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Tainted Gifts & Transfer of Property Undervalue

Tainted Gifts & Transfer of Property Undervalue

We have previously shared articles that delve into various aspects of the Proceeds of Crime Act 2002 (‘POCA’) including 'Tainted Gifts'. This legislation outlines the guidelines and procedures governing the confiscation process, which defendants may undergo upon conviction for specific offences.

POCA seeks to recover any financial gain enjoyed by a convicted defendant, in respect of certain offences, from the proceeds of his crime.

Amongst the many considerations that may confront a Financial Investigator investigating the affairs of a convicted defendant are ‘Tainted Gifts’ and ‘Transfers made Under Value,’ being devises by which a defendant may have sought to disguise his criminal gain.

John Veale examines these aspects of POCA and explores the potential impact on recipients, commonly referred to as "third parties."

Tainted Gifts

Section 77 of POCA provides that:

Where a court has either not made a decision or has determined that the defendant has a criminal lifestyle:

  • a gift is tainted if it was made by the defendant at any time after the relevant day.
  • a gift is also tainted if it was made by the defendant at any time and was of property which was obtained by the defendant as a result of or in connection with his general criminal conduct, or
  • which represented in the defendant’s hands property obtained by him as a result of or in connection with his general criminal conduct.

Where a court has decided that the defendant does not have a criminal lifestyle:

  • a gift is tainted if it was made by the defendant at any time after the date on which the offence concerned was committed, or
  • if his particular criminal conduct consists of two or more offences and they were committed on different dates, the date of the earliest.

The relevant day is the first day of the period of six years ending with the day when proceedings for the offence concerned were started against the defendant, or, if there are two or more offences and proceedings for them were started on different days, the earliest of those days.

The defendant’s particular criminal conduct includes any conduct which constitutes offences which the court has taken into consideration in deciding his sentence for the offence or offences concerned.

Transfer of Property Undervalue

Section 78 of POCA provides:

  • if the defendant transfers property to another person for a consideration significantly less than the value of the property at the time of the transfer, it is to be treated as making a gift.
  • references to a recipient of a tainted gift are to a person to whom the defendant has made the gift.

Section 79 of POCA provides the basic rule when identifying value of the property:

  • its value is the market value of the property at that time.
  • if at that time, another person holds an interest in the property, its value, in relation to the person holding the property, is the market value of his interest at that time, ignoring any charging order.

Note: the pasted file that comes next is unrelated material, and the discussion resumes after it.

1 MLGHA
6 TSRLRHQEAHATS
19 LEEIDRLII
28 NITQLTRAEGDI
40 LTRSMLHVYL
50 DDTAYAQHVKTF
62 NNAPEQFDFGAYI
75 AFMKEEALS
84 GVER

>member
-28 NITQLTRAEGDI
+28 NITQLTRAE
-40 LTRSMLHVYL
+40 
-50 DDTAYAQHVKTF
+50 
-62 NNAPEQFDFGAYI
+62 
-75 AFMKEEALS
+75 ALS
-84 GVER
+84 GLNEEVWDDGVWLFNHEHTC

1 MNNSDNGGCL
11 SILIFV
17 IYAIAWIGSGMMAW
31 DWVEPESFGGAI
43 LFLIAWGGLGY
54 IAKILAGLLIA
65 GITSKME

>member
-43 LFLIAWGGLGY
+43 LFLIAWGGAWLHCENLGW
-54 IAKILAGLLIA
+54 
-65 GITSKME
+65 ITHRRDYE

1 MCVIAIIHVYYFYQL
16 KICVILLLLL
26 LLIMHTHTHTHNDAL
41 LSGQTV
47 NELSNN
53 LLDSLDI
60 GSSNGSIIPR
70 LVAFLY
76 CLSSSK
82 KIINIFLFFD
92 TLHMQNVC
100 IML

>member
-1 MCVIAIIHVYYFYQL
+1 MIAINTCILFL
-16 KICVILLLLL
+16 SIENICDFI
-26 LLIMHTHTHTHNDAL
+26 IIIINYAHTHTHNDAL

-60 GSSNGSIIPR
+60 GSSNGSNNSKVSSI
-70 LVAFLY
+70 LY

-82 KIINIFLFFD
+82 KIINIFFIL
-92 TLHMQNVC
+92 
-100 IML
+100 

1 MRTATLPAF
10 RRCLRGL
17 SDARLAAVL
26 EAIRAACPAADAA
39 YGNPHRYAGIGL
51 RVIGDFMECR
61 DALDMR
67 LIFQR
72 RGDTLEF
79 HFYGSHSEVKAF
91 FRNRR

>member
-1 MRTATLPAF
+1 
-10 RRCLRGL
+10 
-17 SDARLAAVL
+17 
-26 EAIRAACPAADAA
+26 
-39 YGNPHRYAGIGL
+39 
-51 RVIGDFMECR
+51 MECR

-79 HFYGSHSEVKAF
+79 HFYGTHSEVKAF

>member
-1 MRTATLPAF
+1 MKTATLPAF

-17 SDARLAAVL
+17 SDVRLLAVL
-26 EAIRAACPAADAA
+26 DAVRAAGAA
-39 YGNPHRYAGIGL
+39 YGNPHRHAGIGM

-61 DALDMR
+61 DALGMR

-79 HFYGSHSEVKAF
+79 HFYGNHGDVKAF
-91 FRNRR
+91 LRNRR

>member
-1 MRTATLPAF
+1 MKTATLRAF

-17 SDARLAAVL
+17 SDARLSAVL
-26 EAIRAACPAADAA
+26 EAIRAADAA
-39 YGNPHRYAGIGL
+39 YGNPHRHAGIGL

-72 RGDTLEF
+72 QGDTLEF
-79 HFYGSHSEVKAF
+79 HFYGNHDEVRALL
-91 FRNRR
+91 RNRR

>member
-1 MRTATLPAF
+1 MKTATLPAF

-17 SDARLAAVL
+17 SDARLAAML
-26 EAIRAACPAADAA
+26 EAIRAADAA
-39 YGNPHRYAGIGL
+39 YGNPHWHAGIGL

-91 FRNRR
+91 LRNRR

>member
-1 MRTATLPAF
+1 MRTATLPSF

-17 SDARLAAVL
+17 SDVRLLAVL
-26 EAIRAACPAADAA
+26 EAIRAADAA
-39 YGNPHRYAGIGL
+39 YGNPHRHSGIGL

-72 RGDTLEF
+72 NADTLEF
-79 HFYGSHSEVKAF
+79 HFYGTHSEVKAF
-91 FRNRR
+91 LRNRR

Potential Consequences for Recipients

Once identified, the recipient of a Tainted Gift or a Transfer under Value, will be requested to return the monies or property received. The amount returned will be credited to the debt owing under the Confiscation Order and which may be sufficient to extinguish the amount due, thereby releasing the defendant from the debt.

Upon the issuance of the Confiscation Order , the defendant will be notified of a date by which his debt under the Order must be discharged, accompanied by a penalty clause which will be exercised in the event of failure to extinguish such debt.

Accordingly, failure by the recipient of the gift or transfer to co-operate in the return of the amount due may, until such time as repayment has been made, either voluntarily or as the result of enforcement proceedings, result in the defendant having the ‘Sentence in Default’ activated, which may result in committal to prison or the extension of a term being served.

A Confiscation Order, and its penalties for default, attach to the defendant against whom it is made and not any particular asset, such as a Tainted Gift or a Transfer Under Value.
Section 51 of POCA provides a Court with power to appoint a Management Receiver who can take possession of assets.

Additionally, a Court may itself, by virtue of section 51(6) (a), of POCA order a person holding an interest in realisable property to make restitution to the Receiver of such payment as the court specifies, although such person must be given a reasonable opportunity to make such representations as appropriate to the court. These may be made when an application is being made by the Prosecution to the Court to appoint a Management Receiver.

How We Can Help?

POCA procedures are extremely complex and detailed and should be overseen by professional experts. There are few complications likely to arise under POCA proceedings that the Team at KANGS has not previously encountered and we regularly achieve on behalf of our clients, substantial reductions in the value of assets claimed to have been transferred under value or forming tainted gifts.

If you are, or anticipate becoming involved in any way whatsoever in Confiscation Proceedings, please do not hesitate to contact a member of our Team.

Telephone: 0333 370 4333


Hamraj Kang

Hamraj Kang
Senior Partner

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John Veale

John Veale

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Tim Thompson

Tim Thompson

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